Polis signs bill to let CMC expand degree programs
Gov. Jared Polis last Friday signed a bill authorizing Colorado Mountain College to offer more than five bachelor’s degree programs.
The bill cleared both chambers of the Colorado Legislature unanimously, co-sponsored by a bipartisan team of Rep. Julie McCluskie and Sen. Kerry Donovan, both Democrats, and Rep. Jim Wilson and Sen. Bob Rankin, both Republicans.
Current CMC student Stephanie Beste testified during House and Senate Education committee hearings that offering more degrees at CMC will allow people to stay and invest in rural mountain communities rather than move to larger cities.
“I ask you to think about [people living in] our rural communities. Help them stay without the complete relocation of their families. Keep them here to receive their bachelor’s. Help us grow the people around us,” Beste said.
Beste, a nontraditional student and financial aid advisor at CMC, is seeking a bachelor’s degree in business administration.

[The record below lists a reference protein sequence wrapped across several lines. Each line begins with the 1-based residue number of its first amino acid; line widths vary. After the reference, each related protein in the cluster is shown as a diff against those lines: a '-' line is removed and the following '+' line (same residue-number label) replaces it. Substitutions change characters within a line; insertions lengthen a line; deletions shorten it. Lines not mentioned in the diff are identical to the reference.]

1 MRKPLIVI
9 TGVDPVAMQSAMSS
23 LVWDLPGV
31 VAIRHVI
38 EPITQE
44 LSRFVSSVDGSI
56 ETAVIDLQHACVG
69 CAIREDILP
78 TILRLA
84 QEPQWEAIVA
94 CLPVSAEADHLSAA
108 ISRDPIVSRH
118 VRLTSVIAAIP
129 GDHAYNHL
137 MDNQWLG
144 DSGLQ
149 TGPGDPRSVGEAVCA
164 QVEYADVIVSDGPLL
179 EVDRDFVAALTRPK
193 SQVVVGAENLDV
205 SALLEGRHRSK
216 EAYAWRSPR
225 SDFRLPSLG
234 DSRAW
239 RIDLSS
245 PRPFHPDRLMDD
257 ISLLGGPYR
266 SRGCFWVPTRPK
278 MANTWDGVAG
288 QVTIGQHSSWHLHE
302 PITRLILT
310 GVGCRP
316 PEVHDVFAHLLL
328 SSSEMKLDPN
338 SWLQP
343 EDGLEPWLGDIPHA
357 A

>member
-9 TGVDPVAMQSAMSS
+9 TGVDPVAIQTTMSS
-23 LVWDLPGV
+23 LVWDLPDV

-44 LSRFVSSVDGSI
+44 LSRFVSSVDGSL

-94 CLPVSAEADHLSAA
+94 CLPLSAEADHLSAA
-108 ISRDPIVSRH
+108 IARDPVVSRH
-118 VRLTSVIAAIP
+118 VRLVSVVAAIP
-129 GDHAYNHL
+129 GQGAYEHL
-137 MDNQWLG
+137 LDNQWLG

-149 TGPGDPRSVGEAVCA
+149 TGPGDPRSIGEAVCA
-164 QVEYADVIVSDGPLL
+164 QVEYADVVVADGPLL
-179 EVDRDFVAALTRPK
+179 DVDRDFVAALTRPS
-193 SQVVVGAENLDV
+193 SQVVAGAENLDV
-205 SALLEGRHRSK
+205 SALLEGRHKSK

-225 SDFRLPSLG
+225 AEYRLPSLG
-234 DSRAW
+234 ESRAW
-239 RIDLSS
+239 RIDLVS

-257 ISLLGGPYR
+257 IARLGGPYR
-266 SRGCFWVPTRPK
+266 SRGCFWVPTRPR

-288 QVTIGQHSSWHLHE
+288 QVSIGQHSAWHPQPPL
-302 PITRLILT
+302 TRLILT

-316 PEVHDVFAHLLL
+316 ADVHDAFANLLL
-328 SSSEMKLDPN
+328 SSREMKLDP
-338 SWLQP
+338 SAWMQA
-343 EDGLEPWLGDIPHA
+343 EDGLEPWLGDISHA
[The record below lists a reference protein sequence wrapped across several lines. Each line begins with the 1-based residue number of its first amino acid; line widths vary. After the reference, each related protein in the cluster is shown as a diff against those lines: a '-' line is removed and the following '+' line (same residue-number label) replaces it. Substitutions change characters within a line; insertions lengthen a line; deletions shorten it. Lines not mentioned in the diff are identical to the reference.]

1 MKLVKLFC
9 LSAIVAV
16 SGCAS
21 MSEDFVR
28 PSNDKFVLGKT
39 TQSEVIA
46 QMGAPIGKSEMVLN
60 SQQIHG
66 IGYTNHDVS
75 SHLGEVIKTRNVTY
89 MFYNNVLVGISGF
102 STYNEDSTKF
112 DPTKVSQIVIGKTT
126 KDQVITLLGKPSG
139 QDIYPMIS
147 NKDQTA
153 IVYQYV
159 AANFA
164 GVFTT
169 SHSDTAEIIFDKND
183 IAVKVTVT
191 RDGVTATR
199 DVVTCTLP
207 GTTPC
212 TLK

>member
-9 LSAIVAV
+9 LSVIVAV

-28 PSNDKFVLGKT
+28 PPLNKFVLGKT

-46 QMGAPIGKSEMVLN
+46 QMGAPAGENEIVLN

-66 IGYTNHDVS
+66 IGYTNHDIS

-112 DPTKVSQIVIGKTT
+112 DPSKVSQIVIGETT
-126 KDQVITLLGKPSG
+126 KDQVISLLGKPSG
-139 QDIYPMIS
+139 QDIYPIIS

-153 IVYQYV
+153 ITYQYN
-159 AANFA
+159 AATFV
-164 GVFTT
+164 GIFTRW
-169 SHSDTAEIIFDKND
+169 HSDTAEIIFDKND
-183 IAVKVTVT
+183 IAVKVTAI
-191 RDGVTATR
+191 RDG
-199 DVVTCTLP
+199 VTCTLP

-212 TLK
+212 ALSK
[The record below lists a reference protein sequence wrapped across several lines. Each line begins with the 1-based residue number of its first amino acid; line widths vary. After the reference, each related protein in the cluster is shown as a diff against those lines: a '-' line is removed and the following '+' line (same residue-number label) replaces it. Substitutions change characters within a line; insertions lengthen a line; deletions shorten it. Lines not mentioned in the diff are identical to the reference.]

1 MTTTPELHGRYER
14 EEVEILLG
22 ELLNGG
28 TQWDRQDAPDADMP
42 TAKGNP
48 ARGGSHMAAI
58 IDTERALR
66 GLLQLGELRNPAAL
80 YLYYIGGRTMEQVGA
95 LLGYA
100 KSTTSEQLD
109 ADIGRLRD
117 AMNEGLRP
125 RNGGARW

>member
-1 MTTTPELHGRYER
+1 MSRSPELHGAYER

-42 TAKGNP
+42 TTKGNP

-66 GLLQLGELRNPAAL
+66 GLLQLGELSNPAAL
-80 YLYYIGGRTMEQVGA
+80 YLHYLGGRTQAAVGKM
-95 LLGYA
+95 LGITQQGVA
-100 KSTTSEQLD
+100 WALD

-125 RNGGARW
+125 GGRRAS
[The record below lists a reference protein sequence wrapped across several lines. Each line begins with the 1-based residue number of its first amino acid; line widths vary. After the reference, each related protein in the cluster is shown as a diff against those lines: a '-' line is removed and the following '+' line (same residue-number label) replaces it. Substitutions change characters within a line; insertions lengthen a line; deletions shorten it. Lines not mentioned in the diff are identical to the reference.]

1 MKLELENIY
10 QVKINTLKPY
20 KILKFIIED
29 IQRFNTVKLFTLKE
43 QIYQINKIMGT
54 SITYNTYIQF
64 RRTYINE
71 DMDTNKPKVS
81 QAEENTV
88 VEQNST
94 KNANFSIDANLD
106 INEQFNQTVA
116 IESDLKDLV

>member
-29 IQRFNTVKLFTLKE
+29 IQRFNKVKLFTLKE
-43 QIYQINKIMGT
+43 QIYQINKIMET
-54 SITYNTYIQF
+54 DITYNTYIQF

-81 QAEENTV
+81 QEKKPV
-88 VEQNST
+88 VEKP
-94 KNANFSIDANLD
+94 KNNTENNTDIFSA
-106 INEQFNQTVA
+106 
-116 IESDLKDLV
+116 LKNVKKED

CMC first started offering bachelor’s degree programs in 2010, and at that time was limited to only five programs. Under the updated law the college’s board will be able to set a new limit on the number of degrees offered.
“Based on the lessons we learned in offering those first five degrees, we are being asked again by local residents, employers and taxpayers to broaden our degree offerings to meet workforce demands,” CMC President Carrie Hauser said in a statement. “Doing so will also contribute to Colorado’s higher education master plan and help to sustain the state’s dynamic and rapidly changing economy.”
CMC’s current five bachelor’s degree programs are in nursing, elementary education, business administration, sustainability studies, and leadership and management.
With the expanded authorization in place, CMC plans to be selective and thoughtful about offering new degree programs. College leaders are considering degrees that would support employers in high-growth health care fields, local government and secondary (middle and high school) education, according to a press release.
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More base areas open means more space for guests to disperse upon, even if those base area openings don’t translate into more actual terrain openings.